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FOUNDATIONS OF HUMAN DEVELOPMENT Psyc 2103
COURSE SYLLABUS Spring 2013

Dr. Susan Durr

Office: TEB 356

Phone: 471-5748; 471-2448
Email: susan.durr@maconstate.edu

Required Text: Papilia, Diane and Feldman, Ruth. Experience Human Development (12th edition) New York: McGraw-Hill, Inc., 2012.

Course Goals/Objectives:
Upon completion of this course, the student will demonstrate evidence of knowledge of the: 1. Goals of the scientific study of human development; 2. Principles of development and the impact of contextual influences; 3. Historical roots of the field; 4. Major theoretical perspectives and theorists associated with psychoanalysis, learning theory, humanism, and cognitive theory; 5. Basic scientific research designs and methodology; 6. Physical, social, emotional, cognitive and moral characteristics of each of the life stages from conception until death; 7. Major studies that have contributed to our current body of knowledge; and 8. Salient issues, tasks, and challenges that influence the individual at each developmental stage.

Nature of Course Content:
The purpose of this course is to study the principles of human growth and development from conception through late adulthood and death. Specific attention will be given to integrating perspectives on physical, social, emotional, spiritual and cognitive changes by using a life span approach.
The course is conducted primarily in a lecture format; however, a variety of small group activities will be incorporated. Active class participation by all students is expected. Students will be held responsible for all materials presented in class lectures, activities, videos, and assigned readings.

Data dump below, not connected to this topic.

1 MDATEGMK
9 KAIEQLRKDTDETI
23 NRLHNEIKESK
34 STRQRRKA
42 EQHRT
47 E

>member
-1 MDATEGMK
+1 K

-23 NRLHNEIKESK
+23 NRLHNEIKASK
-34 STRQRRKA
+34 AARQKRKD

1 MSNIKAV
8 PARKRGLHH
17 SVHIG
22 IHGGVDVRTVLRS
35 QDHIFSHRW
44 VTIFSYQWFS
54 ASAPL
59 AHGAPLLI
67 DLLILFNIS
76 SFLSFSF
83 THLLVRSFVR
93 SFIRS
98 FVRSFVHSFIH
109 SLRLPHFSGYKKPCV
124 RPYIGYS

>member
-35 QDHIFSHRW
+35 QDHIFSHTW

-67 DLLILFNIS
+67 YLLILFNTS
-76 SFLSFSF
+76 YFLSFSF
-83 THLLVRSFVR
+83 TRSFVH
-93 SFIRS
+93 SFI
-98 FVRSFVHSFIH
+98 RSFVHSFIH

Completion of this Course:
After this course is satisfactorily completed, 3 semester hours will be earned. Psychology 1101 is a prerequisite for admission to this class.

Course Policies:
1. Attendance Policy:
In accordance with the current MSC Academic Catalog, “The classroom experience is a vital part of college education. Interaction with instructors and other students is an important element of the learning process. Students are expected to attend all class sessions. Students whose number of absences is more than twice the number of class meetings per week may be assigned a failing grade for the course at the discretion of the instructor. Students who have more absences than the number of class meetings per week but less than twice the number of class meetings per week may be penalized at the discretion of the instructor. Students who have absences which are less than or equal to the number of class meetings per week will not be penalized.” No distinction is made between excused and unexcused absences. Two tardies are counted as one full absence. Leaving class early, for any reason, is regarded in the same manner as tardiness. Should an absence occur, the student will still be held responsible for the lecture material, assignments and announcements given in that class.
Students are expected to be on-time for each class, prepared to contribute to class discussion and activities.

2. Electronic Devices:
Because of the disruptions that frequently occur with their use, electronic devices are not permitted in the classroom. Remember to turn your technology off or to a silent mode prior to class. Earphones cannot be used during class.

3. Notification of Grades:
Questions concerning test grades cannot be given over the telephone or through third parties. Aside from formal notification through the Office of the Registrar, final grades can only be released directly to the student.

4. Office Hours:
The professor maintains office hours in order to provide individualized assistance. Students are encouraged to seek consultation on Mondays 10:00-11:00am; Tuesdays 10:00am-12:30pm and Wednesdays 10:00-11:00am; and Thursdays 11:30-12:30 or by individual appointment.

5. Course Evaluation:
Given acceptable attendance,…